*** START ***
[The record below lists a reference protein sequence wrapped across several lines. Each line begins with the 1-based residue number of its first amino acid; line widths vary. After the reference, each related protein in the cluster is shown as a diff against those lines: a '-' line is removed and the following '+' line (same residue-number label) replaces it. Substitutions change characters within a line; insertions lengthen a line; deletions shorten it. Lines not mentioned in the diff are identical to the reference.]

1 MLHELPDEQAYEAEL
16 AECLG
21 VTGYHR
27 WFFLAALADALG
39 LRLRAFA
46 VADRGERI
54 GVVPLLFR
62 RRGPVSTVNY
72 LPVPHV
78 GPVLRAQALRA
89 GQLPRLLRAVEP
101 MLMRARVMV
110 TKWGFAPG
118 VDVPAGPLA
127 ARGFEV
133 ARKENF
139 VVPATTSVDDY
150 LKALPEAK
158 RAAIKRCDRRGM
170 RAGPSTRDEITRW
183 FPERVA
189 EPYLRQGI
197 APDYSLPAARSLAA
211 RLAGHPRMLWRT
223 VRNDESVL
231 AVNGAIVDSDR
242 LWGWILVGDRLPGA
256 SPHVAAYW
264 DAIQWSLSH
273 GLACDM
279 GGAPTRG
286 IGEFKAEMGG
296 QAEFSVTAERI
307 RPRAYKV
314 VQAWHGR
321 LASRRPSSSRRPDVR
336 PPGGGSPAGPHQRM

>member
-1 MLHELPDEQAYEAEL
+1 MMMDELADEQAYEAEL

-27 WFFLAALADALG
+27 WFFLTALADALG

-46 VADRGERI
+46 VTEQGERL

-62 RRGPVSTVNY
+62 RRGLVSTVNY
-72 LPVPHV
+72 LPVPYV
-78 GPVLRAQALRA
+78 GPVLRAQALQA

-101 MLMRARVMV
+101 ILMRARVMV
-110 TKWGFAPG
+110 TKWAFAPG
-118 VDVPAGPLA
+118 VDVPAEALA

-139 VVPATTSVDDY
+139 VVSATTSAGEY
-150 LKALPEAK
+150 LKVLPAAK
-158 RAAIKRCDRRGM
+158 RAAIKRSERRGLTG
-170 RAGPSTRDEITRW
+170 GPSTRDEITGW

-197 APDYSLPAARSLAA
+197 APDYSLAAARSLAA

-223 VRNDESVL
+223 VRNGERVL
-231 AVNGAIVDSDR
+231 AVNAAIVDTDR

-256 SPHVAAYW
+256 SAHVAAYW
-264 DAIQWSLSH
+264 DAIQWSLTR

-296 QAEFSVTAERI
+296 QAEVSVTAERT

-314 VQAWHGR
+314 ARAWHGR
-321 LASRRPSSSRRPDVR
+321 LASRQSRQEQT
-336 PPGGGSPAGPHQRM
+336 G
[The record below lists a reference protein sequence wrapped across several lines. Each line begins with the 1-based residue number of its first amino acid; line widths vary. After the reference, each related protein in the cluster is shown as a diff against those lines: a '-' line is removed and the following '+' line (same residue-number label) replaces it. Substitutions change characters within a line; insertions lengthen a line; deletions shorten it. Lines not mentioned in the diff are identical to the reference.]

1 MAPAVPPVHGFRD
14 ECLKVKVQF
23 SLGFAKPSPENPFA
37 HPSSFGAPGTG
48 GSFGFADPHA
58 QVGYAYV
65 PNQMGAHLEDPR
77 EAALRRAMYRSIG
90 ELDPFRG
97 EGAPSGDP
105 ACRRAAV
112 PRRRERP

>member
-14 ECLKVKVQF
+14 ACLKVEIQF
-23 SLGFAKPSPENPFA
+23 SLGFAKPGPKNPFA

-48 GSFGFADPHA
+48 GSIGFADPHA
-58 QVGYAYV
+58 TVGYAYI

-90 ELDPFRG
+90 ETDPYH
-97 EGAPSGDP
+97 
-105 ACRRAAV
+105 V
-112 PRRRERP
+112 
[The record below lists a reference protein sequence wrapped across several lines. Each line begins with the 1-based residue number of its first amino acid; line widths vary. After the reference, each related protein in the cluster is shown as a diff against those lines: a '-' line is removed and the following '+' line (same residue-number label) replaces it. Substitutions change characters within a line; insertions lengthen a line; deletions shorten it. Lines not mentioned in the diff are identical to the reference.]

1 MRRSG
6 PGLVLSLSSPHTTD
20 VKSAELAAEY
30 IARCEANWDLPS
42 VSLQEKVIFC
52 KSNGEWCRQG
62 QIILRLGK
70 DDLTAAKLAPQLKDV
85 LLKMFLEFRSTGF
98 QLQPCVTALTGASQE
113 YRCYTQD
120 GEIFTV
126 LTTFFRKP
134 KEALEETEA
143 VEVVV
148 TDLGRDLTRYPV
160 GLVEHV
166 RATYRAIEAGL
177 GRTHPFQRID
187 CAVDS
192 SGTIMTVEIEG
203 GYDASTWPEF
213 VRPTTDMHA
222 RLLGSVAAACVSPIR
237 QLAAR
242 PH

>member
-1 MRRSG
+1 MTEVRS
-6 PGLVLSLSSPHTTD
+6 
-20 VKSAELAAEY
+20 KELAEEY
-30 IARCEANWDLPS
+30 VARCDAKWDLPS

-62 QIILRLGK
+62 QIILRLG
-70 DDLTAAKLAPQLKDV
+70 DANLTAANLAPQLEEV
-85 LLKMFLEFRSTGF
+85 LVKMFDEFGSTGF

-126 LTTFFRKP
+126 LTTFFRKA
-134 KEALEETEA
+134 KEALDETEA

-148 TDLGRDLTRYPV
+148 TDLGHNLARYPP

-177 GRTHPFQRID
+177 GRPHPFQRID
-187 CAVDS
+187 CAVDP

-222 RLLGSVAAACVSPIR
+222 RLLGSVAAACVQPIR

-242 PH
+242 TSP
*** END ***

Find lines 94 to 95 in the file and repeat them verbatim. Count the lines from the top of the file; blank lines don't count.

97 EGAPSGDP
105 ACRRAAV